Ostracized lower caste and silenced womenhood in Ponthanmada

1VEENA A, Dr Prasanth V G


The term “subaltern” refers to any person or group of inferior rank and station whether in terms of race, class, gender, sexual orientation, ethnicity or religion. It also refers to lower strata people of illiterate peasantry, non-elite cultural groups who are under-represented, under-taught, non-canonical and the subordinated group who are always directly or indirectly influenced by ideologies of dominant class. In literature, it has become the most discussed and exploring area. In India, the term got its prominence and exposure in its full fetched form say after colonization. Women, Dalit, rural, tribal, immigrant labourers are the major categories taken into consideration under Subaltern. Indian literature and films possess a pivotal role in representing the subaltern issues and often eligible even to compete with international products of arts and literature. Almost all of the Indian languages have worked in subaltern literature – some spoke for them and some for themselves. Recently the postcolonial traits in subaltern studies are widely discussed both at academic and cultural strata. Some of the recurring works commented in this contexts are Mulk Raj Anand’s Untouchable, Coolie, Salman Rushdie’s Midnight’s Children, translations like Poisoned Bread: Translations from Modern Marathi Dalit Literature, Perumal Murugan’sOne Part Women, the novels of Aashapurna Debi and Jayamohan’s Nooru Simhasanangal. Indian film industry too had produced innumerable examples on this context. Some of the notable and most discussed ones are Bayen, Kancheepuram, Slum Dog Millionaire, and from Malayalam industry the chain continues through Vigathakumarantill Pappilio Buddha. This paper intends to anatomise or examine the subaltern representations in the Malayalam movie Ponthanmada, a 1994 Malayalam film directed by T V Chandran. The film portrays the ostracised and exploited lower class and silenced womanhood, sometimes back in the history and of course a realization that the contemporary time is in no way better than the past except some alterations in the way it express – as old wine in new bottle.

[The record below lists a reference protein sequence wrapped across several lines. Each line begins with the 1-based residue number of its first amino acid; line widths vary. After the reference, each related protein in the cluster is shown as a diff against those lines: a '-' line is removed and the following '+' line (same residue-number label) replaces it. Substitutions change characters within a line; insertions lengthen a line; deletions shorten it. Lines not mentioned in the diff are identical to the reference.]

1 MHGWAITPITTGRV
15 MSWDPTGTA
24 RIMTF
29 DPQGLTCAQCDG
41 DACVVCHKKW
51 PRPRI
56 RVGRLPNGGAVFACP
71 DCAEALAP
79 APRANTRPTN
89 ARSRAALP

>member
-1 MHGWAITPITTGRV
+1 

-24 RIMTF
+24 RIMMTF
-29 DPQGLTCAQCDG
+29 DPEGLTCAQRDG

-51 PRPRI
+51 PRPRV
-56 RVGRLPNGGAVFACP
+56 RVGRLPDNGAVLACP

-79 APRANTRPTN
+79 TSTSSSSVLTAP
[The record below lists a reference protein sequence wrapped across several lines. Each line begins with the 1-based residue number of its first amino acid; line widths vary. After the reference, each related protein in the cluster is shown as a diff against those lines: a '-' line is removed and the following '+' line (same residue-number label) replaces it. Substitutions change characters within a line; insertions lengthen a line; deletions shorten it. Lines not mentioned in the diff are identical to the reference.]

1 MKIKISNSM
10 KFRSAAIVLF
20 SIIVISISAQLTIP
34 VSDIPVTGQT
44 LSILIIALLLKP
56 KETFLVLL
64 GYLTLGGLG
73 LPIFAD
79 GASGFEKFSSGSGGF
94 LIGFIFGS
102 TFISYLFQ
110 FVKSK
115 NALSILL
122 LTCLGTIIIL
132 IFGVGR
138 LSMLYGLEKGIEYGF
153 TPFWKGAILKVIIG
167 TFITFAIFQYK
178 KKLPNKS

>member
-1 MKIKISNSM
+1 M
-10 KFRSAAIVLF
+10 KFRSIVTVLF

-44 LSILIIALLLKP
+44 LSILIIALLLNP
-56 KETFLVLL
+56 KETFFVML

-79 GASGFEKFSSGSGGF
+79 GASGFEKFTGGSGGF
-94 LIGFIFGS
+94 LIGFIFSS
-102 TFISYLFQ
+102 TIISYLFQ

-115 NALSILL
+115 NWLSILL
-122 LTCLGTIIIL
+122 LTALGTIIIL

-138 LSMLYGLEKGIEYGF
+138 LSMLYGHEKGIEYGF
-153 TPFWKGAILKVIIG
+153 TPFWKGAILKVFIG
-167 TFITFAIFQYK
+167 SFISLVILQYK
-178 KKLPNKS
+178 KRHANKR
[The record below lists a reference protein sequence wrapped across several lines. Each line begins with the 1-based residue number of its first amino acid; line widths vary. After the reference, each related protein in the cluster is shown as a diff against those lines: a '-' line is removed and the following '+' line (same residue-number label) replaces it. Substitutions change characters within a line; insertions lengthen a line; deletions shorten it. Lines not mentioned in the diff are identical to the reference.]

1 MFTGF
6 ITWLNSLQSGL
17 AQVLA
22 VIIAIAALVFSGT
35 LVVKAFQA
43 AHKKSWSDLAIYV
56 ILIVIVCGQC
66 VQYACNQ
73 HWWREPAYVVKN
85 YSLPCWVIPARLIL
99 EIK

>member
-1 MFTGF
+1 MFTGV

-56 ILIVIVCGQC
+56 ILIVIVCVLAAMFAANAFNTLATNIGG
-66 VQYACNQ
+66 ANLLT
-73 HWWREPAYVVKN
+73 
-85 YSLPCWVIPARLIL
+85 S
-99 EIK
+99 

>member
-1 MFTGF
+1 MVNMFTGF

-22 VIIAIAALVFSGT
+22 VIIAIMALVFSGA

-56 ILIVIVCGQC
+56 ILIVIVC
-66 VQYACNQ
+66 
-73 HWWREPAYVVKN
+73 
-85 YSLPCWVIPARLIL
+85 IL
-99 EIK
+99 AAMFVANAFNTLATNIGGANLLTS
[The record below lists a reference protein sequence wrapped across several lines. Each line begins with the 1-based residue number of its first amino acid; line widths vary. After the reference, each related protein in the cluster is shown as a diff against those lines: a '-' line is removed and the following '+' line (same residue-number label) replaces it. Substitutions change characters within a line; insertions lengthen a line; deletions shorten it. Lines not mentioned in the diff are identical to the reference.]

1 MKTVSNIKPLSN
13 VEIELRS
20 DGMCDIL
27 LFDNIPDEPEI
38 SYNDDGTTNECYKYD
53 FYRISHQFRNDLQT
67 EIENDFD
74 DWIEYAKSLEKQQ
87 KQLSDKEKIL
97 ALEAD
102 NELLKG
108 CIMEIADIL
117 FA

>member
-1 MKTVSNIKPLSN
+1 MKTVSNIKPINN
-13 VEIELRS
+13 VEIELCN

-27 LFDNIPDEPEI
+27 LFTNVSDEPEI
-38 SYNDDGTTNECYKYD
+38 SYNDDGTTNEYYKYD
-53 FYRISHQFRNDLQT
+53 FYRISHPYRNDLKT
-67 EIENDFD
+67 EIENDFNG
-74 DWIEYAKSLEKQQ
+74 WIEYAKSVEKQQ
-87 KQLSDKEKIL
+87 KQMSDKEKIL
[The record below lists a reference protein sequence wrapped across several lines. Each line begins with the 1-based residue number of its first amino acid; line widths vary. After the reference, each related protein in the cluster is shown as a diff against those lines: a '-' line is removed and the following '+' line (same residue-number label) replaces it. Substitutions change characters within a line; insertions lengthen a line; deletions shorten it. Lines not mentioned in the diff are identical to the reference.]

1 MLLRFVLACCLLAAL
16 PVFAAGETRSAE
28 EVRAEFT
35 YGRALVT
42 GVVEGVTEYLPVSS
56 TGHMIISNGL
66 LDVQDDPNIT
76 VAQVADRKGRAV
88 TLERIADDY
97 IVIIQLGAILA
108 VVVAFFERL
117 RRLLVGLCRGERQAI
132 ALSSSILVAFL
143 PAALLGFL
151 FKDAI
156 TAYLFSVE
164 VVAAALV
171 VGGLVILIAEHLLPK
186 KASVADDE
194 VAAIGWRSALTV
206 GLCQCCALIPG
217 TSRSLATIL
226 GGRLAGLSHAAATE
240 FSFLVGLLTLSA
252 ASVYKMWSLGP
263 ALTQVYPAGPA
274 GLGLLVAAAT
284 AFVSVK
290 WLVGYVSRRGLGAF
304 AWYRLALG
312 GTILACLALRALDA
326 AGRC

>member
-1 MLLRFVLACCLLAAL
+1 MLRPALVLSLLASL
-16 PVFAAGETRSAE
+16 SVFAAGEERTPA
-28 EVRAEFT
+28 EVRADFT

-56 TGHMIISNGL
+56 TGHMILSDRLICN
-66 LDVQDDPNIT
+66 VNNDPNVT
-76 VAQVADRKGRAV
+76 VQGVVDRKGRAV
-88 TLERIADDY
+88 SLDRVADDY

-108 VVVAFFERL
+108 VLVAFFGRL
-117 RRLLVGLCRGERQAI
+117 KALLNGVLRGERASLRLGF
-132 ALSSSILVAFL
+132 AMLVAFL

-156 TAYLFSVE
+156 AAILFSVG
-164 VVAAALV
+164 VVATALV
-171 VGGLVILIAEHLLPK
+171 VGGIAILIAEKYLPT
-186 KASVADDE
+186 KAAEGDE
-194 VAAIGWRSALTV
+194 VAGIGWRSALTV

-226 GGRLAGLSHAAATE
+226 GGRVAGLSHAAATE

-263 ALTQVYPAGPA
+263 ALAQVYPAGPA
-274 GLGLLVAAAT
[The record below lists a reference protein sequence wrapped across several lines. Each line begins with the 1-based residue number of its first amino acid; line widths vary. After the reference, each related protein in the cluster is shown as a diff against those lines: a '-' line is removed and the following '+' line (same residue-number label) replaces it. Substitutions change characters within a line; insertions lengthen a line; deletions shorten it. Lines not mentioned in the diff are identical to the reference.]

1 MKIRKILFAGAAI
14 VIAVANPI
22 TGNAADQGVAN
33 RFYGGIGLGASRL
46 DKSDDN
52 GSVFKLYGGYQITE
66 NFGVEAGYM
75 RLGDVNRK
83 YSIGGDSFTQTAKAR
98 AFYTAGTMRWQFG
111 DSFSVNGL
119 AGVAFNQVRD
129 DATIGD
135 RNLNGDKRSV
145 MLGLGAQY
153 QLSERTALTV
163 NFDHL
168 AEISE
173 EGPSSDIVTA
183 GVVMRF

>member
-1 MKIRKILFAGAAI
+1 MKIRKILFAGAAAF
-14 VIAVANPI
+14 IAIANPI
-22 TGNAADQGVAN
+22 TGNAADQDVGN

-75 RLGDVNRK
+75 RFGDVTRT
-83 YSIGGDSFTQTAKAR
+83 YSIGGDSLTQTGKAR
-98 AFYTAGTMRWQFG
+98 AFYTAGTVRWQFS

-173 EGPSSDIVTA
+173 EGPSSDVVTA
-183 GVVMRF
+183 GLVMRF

subaltern, ostracised lower class, silenced womanhood, outcast, voiceless voice

Paper Details
IssueIssue 4

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